posted by somanyamys at 8:10 AM on August 18, 2009


Runners ruin their health -- their knees, breathing in pollution, running in sweltering heat. Most of the people I know who had their knees replaced were joggers. Walking is still the best exercise in the world -- especially when you have someone by your side...
posted by Alexandra Kitty at 8:11 AM on August 18, 2009 [1 favorite]


The control group consisted of 50 to 60 year olds and NONE of them had bad knees? And these runners are now 70-80 years old?
posted by DU at 11:08 AM on August 18 [+] [!]


That's not exactly what the article says:

Most subjects showed little initial radiographic OA (6.7% of runners and 0 controls); however, by the end of the study runners did not have more prevalent OA (20 vs 32%, p =0.25) nor more cases of severe OA (2.2% vs 9.4%, p=0.21) than did controls. Regression models found higher initial BMI, initial radiographic damage, and greater time from initial radiograph to be associated with worse radiographic OA at the final assessment; no significant associations were seen with gender, education, previous knee injury, or mean exercise time.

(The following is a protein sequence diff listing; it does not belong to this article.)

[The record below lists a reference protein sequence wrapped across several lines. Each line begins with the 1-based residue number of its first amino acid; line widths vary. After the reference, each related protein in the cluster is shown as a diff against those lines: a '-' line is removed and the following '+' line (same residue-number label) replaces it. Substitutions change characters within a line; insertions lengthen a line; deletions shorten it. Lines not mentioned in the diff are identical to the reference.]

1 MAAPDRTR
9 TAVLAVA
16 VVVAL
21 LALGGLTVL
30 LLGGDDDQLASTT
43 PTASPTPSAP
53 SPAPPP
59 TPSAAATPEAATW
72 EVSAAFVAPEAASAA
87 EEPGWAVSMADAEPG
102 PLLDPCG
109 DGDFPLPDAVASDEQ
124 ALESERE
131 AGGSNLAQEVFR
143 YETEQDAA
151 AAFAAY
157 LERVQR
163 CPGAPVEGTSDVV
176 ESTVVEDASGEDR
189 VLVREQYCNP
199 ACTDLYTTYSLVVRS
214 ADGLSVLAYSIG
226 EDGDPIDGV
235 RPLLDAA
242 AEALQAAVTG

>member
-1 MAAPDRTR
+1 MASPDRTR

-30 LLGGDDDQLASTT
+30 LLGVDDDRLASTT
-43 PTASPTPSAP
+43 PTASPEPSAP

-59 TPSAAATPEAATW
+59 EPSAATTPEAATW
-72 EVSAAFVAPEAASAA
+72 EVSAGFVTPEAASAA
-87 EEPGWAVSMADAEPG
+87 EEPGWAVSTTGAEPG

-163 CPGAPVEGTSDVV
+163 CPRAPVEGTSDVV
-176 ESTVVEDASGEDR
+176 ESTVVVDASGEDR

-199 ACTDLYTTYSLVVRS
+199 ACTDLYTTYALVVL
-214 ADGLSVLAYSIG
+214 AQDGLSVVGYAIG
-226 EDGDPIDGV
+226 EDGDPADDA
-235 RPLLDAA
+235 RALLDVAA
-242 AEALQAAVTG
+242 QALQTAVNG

posted by Comrade_robot at 8:11 AM on August 18, 2009


Could you elaborate, East Manitoba? I've been looking for a cardio exercise that I can stick to and haven't been successful. Sorry if this is going into AskMeFi territory.
posted by blucevalo at 8:13 AM on August 18, 2009


An epileptical machine, eh?
posted by Mister_A at 8:17 AM on August 18, 2009 [1 favorite]


And my knees hurt when I don't get exercise. Seriously, it's weird.